Exponential IT/OT convergence will change industry

It’s not so much an opportunity, but rather a requirement that we embrace existing legacy equipment.

1 of 2 < 1 | 2 View on one page

During the Smart Industry webinar “Marrying 

IT & OT: Equipping Legacy Infrastructure for the IIoT,” Arlen Nipper shared his expertise on convergence. (He’s co-presented with Magnetrol’s Kenny Heidel.)

Today the president and CTO of Cirrus Link Solutions shares with us his thoughts on the proper use of SCADA, embracing legacy systems and capitalizing on the unique skills of the young workforce. Take a look…

Smart Industry: Why does IT/OT convergence pose such a challenge? 

Arlen: Historically IT and OT were completely siloed entities within organizations, with IT based around mainframe based/batch OS/LAN technologies and OT based around emerging microprocessor based/real-time OS/WAN compute technologies. But over time the legacy “technology” boundaries have disappeared to the point where the compute and networking technologies are the same. But the challenge now is to overcome existing cultural boundaries while acknowledging the different roles and responsibilities that OT and IT departments have within an organization.

OT is responsible for the safe and reliable operation of mission-critical control systems connected to a diverse population of devices in the field or on the plant floor. Skill sets include the knowledge of physical interfaces to mechanical equipment these devices are connected to, and the 40 years of legacy protocol and interface technology these devices represent. 95% of existing OT infrastructures are brownfield and can only be upgraded with very careful migration strategies that maintain operational safety while minimizing downtime. Frankly, OT systems don’t need to consider ALL information that might be available in existing field devices or sensors, but only that information required for the safe monitoring and control of the system.

IT, on the other hand, is responsible to the enterprise at large. Line-of-business solutions need to be able to provide timely and accurate information to decision-makers. For most companies in this sector, a large part of the information for those solutions needs access to operational information.

The whole notion of OT/IT convergence and notions of IIoT have come about because organizations have all determined that to be competitive in the market they need more operational information and they need that information in near real time. And this is really where the challenge is: conventional legacy SCADA technology places the SCADA host system squarely in series with all field devices that could be providing more information. Existing poll/response paradigms are continually putting OT in the unenviable position of trying to make their SCADA system the central point for all field information, whether they need that information or not. This was something that legacy SCADA systems were never designed to do.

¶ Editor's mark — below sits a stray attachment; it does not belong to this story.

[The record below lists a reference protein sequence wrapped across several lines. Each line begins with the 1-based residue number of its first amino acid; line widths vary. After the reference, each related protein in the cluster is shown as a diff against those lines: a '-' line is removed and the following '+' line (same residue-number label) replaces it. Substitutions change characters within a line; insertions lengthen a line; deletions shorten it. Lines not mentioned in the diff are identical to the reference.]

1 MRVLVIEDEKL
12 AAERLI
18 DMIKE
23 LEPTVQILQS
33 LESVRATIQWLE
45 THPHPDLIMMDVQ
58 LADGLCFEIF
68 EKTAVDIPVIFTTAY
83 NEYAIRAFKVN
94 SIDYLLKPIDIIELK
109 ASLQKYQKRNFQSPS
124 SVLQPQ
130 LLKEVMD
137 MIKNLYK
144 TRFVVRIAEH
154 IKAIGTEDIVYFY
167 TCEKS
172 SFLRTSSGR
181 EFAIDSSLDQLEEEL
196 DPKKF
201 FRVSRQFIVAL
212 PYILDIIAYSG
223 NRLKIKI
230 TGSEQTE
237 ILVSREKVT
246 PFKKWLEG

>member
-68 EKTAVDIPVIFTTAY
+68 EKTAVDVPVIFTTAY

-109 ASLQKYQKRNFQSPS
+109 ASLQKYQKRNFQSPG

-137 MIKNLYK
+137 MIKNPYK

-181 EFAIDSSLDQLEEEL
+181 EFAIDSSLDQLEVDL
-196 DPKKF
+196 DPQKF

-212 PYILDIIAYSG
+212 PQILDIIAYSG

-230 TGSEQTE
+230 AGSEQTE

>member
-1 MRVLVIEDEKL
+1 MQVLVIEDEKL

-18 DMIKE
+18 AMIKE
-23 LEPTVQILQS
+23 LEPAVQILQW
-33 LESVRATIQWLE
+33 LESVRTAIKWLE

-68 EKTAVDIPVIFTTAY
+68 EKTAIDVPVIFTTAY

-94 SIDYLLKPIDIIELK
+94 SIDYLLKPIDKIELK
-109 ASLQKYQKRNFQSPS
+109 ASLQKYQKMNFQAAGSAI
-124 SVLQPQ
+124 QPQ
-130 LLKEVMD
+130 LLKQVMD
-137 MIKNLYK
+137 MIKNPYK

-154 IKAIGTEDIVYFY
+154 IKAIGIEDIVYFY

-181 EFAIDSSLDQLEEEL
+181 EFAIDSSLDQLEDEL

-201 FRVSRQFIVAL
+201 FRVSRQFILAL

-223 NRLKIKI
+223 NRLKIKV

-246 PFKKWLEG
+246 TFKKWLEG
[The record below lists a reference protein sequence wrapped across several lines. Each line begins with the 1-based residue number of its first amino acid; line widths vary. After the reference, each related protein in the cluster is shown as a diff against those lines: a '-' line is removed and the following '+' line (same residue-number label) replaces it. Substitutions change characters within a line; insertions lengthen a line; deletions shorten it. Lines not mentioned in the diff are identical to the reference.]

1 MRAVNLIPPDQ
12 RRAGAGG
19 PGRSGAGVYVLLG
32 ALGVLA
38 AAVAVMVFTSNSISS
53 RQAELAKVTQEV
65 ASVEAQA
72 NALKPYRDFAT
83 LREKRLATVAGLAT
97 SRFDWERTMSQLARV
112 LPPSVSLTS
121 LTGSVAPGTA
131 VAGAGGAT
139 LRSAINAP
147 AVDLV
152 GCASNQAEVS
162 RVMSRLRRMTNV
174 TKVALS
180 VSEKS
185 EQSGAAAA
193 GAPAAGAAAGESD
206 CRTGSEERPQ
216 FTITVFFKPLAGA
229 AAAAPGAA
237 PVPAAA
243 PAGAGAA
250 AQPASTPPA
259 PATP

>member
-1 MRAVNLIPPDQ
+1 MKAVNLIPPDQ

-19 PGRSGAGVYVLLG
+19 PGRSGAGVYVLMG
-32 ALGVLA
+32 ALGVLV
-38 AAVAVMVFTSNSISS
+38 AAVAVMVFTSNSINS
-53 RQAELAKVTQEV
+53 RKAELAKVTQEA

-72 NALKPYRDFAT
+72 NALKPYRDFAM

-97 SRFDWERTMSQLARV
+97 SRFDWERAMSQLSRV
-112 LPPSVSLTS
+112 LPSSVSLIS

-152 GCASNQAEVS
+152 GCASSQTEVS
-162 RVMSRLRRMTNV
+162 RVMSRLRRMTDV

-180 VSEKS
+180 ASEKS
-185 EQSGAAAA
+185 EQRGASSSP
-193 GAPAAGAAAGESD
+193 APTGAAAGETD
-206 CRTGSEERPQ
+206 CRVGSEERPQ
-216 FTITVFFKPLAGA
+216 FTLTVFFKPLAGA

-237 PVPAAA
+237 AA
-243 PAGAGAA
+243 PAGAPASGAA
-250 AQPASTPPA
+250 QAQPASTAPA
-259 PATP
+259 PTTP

The answer to the problem is to provide OT/IT with IIoT technology that can be understood, leveraged, and utilized by both while satisfying the unique responsibilities of each. 

Smart Industry: What are the benefits to be gained in properly marrying IT/OT?

Arlen: Everyone in the industry understands the benefits to be gained by combining the skills of their OT and IT departments. This is by no means a new revelation to the market, as many leading organizations have been trying leverage the strength of their OT/IT departments for the last 20 years. But with continual advancements in TCP/IP network availability, embedded Edge Gateway technology, message-transport technologies, and cloud computing (you could say the ingredients of IIoT), the desire for a strategy to marry OT/IT is expanding at an exponential pace.

1 of 2 < 1 | 2 View on one page
Show Comments
Hide Comments

Join the discussion

We welcome your thoughtful comments.
All comments will display your user name.

Want to participate in the discussion?

Register for free

Log in for complete access.

Comments

  • Never mind Modbus, it's not so bad in my personal opinion. At least its digital. Most young engineers that step into a plant will find that most devices are connected with analog 4-20 mA and discrete on-off signals. The big first step to digital transformation is to make sure new plants and expansions are built with digital networking for the instrumentation so we can start take advantage of digital technology just like seen in other industries such as smart phones and tablets etc. New innovative devices would become possible. Learn more from this essay: https://www.linkedin.com/pulse/saving-time-magic-its-method-jonas-berge

    Reply

RSS feed for comments on this page | RSS feed for all comments